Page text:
Daydream View is the most polished smartphone-powered virtual reality experience we've seen to date. If you own a Google Pixel and want a comparatively affordable taste of the future, pick up a Daydream View.
What Is It?
Daydream View is Google's new take on a smartphone-driven virtual reality solution. Succeeding Google Cardboard, Daydream is meant to a provide high-end virtual reality experience.
While the idea behind Cardboard was that any Android phone can be used for VR, Daydream is much more exclusive; at the moment, it only works with the Pixel and Pixel XL. As a result, Daydream apps offer better immersion are less likely to make you feel nauseous or motion sick.
Daydream View specifically refers to the two device bundle consisting of a headset that you can dock your Daydream-certified phone in, and a Wiimote like controller.
It's important to note that the Daydream View does nothing without a compatible smartphone.
The Daydream View is easily the most comfortable virtual reality headset I've worn. It's comfortable and light; well, as light as a headset can be when there's a phone strapped to the front of your face. The headset is also compact enough to easily throw in a bag.
You get a tiny bit of light bleeding in through the nose hole, but this is a problem with most virtual reality headsets. And hey, breathing is pretty useful.
Notably, the Daydream View is one of the few virtual reality headsets that you can wear glasses under. You're also able to detach the face pad, just in case you feel like giving it a wash (by hand).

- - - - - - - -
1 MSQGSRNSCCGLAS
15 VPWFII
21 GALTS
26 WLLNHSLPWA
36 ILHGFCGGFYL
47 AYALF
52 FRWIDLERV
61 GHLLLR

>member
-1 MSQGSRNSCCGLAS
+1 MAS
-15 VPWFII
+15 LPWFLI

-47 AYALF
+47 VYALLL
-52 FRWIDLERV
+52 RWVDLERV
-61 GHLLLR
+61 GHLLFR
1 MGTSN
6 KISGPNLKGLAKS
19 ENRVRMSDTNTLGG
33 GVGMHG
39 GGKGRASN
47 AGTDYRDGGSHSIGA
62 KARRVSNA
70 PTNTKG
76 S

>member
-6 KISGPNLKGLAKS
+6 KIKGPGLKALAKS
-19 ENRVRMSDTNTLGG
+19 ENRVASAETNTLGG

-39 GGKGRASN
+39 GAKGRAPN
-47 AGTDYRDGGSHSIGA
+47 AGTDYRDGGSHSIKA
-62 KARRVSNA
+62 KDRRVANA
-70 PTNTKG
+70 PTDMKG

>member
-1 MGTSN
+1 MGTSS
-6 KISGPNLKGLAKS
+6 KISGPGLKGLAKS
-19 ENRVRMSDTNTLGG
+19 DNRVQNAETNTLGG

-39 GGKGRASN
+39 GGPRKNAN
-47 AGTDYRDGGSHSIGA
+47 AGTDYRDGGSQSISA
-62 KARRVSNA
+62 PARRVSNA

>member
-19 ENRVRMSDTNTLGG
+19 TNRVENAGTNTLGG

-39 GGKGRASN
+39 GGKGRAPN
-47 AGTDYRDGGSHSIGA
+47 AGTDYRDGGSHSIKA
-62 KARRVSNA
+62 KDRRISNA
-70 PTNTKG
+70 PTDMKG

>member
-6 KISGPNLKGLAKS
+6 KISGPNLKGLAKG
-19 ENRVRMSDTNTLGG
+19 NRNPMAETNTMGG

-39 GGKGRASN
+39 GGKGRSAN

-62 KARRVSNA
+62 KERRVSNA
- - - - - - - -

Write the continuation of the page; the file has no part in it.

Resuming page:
Setting up the Daydream View is easy; it's mostly a case of downloading an app and following the prompts. There might be a few other updates you need to download as part of the installation, such as new firmware for the Daydream View controller or an update to some behind the scenes software on your phone, but these don't impede on the process' simplicity.
One of the nice little touches with the Daydream View is that you don’t actually have to "connect" anything. Simply open the hinge, pop your Pixel in, strap it in, and you're good to go. The View uses NFC to pair with your phone, so unless you want to use headphones, there's no wires to connect.
The Daydream View's wand-like controller genuinely helps improve VR immersion. While inputs are sparse - it can track basic motion, has a circular trackpad, two buttons, and a volume rocker - it's more than enough to make the virtual reality experience a little more engaging. At the very least, it's a much more natural solution than the side-facing touchpad found on Samsung's Gear VR.